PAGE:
Traditional & Behavioral Mock Interview Service


An interview is a performance, and, as any actor will tell you, a good performance boils down to content (that’s the writing) + delivery (that’s the acting). The goal of a mock interview will either be to help you a) develop content or b) refine your delivery of that content. On average, clients sign up for two mock interviews. We offer a) Behavioral Interviews, b) Traditional Interviews or c) 50/50 Behavioral-Traditional Interviews.


The purpose of a resume is to secure you an interview. The purpose of an interview is for recruiters, line managers and executives to gain insight into a) your interpersonal skills, b) your ability to lead/persuade others, c) how you think and tackle issues (your cognitive abilities) and d) your capacity to think laterally/creatively and finally e) whether you’ll add value to their team or organization.

Most people don’t get enough practice interviewing. That’s unfortunate because interviewing is a skill you develop, a muscle you build through repetition. Some people have virtually no interviewing skills at all because they’ve been promoted internally for a number of years. In a good interview you’ll provide logical and well-thought-out answers to the practical and behavioral questions put to you. In a great interview you’ll also manage to:

  • Control any insecurities
  • Radiate a positive attitude and polish/executive presence
  • Demonstrate that you will bring value to the team and the company as a whole
  • Crush any negative judgments or pre-conceived ideas the interviewer may have about you

Deliverable: Mock interviews last 1.5 hours and are either conducted over the phone or via a video call platform like Skype. At the end of your mock interview you’ll receive an audio recording of the call.

Process: Client emails consultant: several items (see list below) → 1.5-hour Phone Call (Mock Interview) → Client receives an audio recording of their mock interview

Prior to the mock interview, the client emails his/her consultant the following documents: a) current resume, b) cover letter, c) LinkedIn URL, d) PDF of the job posting they’re being interviewed for, e) Type of mock interview the client is interested in: FocusContent development or content delivery? QuestionsBehavioral, traditional or a 50/50 mixf) Any additional information related to the interview. Background info could include answers to the following questions: Have you already been interviewed by HR at this organization? Is there anyone advocating for you within the company? Names/roles of the people who will interview you. Will this be a one-on-one interview? a panel interview? etc.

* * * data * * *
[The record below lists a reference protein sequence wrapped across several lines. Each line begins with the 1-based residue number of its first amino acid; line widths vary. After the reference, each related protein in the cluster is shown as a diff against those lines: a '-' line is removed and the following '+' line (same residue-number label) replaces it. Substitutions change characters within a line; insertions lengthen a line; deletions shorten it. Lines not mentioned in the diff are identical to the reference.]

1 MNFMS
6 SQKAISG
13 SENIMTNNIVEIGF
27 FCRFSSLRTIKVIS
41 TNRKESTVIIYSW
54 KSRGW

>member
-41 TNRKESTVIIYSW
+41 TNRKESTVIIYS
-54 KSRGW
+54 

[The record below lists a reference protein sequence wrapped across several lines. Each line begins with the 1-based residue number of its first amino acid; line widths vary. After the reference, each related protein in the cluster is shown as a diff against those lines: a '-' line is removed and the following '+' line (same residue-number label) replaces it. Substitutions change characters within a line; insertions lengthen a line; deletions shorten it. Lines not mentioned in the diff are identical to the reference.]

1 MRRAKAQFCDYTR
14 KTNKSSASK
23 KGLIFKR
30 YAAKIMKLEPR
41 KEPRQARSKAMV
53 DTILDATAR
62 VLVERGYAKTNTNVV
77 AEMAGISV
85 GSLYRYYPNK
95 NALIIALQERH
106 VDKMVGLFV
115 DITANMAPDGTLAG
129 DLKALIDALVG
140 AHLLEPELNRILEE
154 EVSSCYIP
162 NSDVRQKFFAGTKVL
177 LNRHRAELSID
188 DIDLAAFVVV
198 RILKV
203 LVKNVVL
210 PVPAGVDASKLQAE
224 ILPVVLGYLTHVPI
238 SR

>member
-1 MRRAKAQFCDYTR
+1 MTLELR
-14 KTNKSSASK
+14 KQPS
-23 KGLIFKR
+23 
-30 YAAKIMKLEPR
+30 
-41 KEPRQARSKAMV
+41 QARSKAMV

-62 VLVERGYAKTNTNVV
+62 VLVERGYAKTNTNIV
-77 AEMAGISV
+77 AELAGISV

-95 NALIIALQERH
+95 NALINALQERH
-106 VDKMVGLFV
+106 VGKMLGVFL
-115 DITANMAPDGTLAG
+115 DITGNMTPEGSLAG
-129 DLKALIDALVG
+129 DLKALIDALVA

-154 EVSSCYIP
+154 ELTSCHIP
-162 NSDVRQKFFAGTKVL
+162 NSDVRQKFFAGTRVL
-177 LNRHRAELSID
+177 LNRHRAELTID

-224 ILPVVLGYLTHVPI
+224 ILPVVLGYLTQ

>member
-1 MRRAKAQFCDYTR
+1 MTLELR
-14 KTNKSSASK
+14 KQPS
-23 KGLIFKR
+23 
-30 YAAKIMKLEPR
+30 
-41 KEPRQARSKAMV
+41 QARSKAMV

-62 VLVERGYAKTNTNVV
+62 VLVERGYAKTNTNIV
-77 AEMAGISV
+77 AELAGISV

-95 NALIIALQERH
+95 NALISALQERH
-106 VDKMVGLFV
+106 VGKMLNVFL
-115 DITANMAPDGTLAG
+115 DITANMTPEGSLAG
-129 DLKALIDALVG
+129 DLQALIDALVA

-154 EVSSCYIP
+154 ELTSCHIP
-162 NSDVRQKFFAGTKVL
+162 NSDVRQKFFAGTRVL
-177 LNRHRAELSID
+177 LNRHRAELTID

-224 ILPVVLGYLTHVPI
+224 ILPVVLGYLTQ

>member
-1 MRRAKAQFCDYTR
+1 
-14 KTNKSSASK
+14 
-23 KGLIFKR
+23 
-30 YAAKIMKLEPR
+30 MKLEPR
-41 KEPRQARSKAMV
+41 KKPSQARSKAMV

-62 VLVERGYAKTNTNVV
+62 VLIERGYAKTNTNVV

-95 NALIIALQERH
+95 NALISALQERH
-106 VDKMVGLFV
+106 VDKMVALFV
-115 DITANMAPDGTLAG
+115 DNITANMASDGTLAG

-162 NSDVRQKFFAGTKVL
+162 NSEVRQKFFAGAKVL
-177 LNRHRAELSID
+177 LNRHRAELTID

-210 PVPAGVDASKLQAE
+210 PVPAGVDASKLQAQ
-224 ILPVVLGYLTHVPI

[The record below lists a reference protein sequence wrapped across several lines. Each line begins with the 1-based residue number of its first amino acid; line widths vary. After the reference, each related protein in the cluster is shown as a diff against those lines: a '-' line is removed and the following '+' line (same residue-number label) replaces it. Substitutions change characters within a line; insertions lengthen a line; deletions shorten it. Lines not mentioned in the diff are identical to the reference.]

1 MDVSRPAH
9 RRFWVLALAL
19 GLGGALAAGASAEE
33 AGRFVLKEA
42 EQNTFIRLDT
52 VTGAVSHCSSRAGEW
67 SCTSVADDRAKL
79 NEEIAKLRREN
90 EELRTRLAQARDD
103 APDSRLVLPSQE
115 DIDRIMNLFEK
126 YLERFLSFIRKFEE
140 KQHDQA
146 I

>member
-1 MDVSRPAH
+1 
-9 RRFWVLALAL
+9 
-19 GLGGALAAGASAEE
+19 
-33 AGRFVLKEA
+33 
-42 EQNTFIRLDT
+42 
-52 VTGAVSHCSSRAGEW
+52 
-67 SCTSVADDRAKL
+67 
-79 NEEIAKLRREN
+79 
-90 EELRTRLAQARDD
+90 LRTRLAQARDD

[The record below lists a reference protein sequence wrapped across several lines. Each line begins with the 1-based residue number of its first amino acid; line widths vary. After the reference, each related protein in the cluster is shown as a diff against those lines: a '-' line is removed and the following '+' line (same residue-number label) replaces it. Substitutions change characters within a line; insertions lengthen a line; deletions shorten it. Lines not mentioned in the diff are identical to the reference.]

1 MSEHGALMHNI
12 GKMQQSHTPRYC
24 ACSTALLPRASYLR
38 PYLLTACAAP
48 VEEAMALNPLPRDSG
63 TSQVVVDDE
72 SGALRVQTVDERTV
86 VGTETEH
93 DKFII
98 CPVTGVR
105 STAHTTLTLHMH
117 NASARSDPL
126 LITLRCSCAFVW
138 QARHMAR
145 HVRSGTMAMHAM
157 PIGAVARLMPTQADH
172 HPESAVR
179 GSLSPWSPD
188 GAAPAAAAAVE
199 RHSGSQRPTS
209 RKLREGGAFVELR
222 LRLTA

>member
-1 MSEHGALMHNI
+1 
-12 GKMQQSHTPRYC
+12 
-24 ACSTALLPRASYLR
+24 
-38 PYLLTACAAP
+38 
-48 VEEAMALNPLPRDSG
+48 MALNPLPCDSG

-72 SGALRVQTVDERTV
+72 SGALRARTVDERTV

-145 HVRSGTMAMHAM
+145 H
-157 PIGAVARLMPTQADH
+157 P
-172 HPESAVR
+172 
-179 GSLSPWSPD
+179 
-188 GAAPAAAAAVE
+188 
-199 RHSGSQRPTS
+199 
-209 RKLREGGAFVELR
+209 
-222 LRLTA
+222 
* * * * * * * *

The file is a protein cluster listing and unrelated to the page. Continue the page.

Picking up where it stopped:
Your consultant will then email you to clarify the details of the mock interview and set up a day/time. At the end of your mock interview you’ll receive an audio recording of the call.

Mock Interview Focus: Content Development or Content Delivery

The focus of your mock interview will either be on a) content development or b) content delivery.

  • Content Development: For 95% of clients, their first mock interview falls into the content development category. Your consultant will help you develop scripts and stories to answer interview questions. During the mock interview, your consultant will ask a question. You’ll answer it as best you can. Then your consultant will provide you with immediate feedback and ideas on how to improve your response.
  • Content Delivery: Subsequent mock interviews may focus on content delivery. By this point in time, clients have had time to develop content and practice it in their spare time. The goal of the mock interview is to perfect the client’s scripts and stories and looking for ways to improve on a client’s body language, eye contact and voice cadence. Clients decide whether to receive feedback from their consultant throughout the mock interview (i.e. pausing for feedback after each question) or at the end of the mock interview.

Mock Interview Questions: Behavioral or Traditional

  • Behavioral Interview Questions: Behavioral interviews leverage questions about past situations and behaviors to predict future performance. Behavioral interview questions are easy to recognize because they usually begin with some variation of ‘Tell me about a time when…’ Here are some examples: ‘Tell me about a time when…you were part of a team that was underperforming? you mentored someone? you received unexpected feedback? you persuaded someone to see things from your point of view? you were forced to compromise? etc.
  • Traditional Interview Questions: Tell me about yourself. What are your strengths and weaknesses? Why are you interested in working for us? What would you do if you were having difficulties with another employee on your project? What would you do if someone asked you to overlook a problem with your project? Where do you see yourself in the next 5 years? How did you like your last job? What would be a hurdle for you if we placed you in the role [you’re interviewing for] tomorrow? etc.
  • 50/50 Mix: These interviews contain a mix of traditional and behavioral interview questions.

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